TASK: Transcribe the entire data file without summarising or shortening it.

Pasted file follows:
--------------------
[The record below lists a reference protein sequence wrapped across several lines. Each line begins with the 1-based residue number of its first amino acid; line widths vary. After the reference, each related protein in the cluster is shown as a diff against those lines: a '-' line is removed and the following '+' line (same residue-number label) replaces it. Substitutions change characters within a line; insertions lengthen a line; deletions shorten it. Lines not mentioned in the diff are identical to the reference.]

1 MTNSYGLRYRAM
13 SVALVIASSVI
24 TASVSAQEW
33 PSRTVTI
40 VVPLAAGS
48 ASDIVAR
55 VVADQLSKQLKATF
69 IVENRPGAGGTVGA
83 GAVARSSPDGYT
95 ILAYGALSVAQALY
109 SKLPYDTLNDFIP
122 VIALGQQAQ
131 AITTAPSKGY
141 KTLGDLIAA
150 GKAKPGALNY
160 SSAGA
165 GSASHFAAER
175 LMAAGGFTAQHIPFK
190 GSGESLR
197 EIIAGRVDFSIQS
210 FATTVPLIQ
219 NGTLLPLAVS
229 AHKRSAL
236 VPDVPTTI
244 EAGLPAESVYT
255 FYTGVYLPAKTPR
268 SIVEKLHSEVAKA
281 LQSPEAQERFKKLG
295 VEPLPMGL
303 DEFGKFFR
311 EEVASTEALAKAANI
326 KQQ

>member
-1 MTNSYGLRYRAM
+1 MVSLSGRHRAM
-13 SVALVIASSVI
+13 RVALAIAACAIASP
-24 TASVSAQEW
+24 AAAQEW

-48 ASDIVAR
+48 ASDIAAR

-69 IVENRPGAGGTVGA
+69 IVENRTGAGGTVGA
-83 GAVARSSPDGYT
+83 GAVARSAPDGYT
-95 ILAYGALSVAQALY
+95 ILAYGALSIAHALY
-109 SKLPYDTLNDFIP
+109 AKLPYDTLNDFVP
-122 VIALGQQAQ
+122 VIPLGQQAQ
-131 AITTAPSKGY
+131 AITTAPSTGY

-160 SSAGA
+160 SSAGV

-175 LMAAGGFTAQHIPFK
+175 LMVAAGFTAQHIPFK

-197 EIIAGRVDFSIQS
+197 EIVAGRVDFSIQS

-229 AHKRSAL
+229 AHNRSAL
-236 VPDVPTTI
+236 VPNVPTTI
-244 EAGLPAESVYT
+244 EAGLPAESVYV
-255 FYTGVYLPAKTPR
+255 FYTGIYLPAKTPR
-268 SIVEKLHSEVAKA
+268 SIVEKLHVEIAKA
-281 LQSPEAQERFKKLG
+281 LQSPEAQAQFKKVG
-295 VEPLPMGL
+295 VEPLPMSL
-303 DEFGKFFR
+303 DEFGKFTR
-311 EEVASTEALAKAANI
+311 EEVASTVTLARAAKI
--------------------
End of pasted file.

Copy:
[The record below lists a reference protein sequence wrapped across several lines. Each line begins with the 1-based residue number of its first amino acid; line widths vary. After the reference, each related protein in the cluster is shown as a diff against those lines: a '-' line is removed and the following '+' line (same residue-number label) replaces it. Substitutions change characters within a line; insertions lengthen a line; deletions shorten it. Lines not mentioned in the diff are identical to the reference.]

1 MTNSYGLRYRAM
13 SVALVIASSVI
24 TASVSAQEW
33 PSRTVTI
40 VVPLAAGS
48 ASDIVAR
55 VVADQLSKQLKATF
69 IVENRPGAGGTVGA
83 GAVARSSPDGYT
95 ILAYGALSVAQALY
109 SKLPYDTLNDFIP
122 VIALGQQAQ
131 AITTAPSKGY
141 KTLGDLIAA
150 GKAKPGALNY
160 SSAGA
165 GSASHFAAER
175 LMAAGGFTAQHIPFK
190 GSGESLR
197 EIIAGRVDFSIQS
210 FATTVPLIQ
219 NGTLLPLAVS
229 AHKRSAL
236 VPDVPTTI
244 EAGLPAESVYT
255 FYTGVYLPAKTPR
268 SIVEKLHSEVAKA
281 LQSPEAQERFKKLG
295 VEPLPMGL
303 DEFGKFFR
311 EEVASTEALAKAANI
326 KQQ

>member
-1 MTNSYGLRYRAM
+1 MVSLSGRHRAM
-13 SVALVIASSVI
+13 RVALAIAACAIASP
-24 TASVSAQEW
+24 AAAQEW

-48 ASDIVAR
+48 ASDIAAR

-69 IVENRPGAGGTVGA
+69 IVENRTGAGGTVGA
-83 GAVARSSPDGYT
+83 GAVARSAPDGYT
-95 ILAYGALSVAQALY
+95 ILAYGALSIAHALY
-109 SKLPYDTLNDFIP
+109 AKLPYDTLNDFVP
-122 VIALGQQAQ
+122 VIPLGQQAQ
-131 AITTAPSKGY
+131 AITTAPSTGY

-160 SSAGA
+160 SSAGV

-175 LMAAGGFTAQHIPFK
+175 LMVAAGFTAQHIPFK

-197 EIIAGRVDFSIQS
+197 EIVAGRVDFSIQS

-229 AHKRSAL
+229 AHNRSAL
-236 VPDVPTTI
+236 VPNVPTTI
-244 EAGLPAESVYT
+244 EAGLPAESVYV
-255 FYTGVYLPAKTPR
+255 FYTGIYLPAKTPR
-268 SIVEKLHSEVAKA
+268 SIVEKLHVEIAKA
-281 LQSPEAQERFKKLG
+281 LQSPEAQAQFKKVG
-295 VEPLPMGL
+295 VEPLPMSL
-303 DEFGKFFR
+303 DEFGKFTR
-311 EEVASTEALAKAANI
+311 EEVASTVTLARAAKI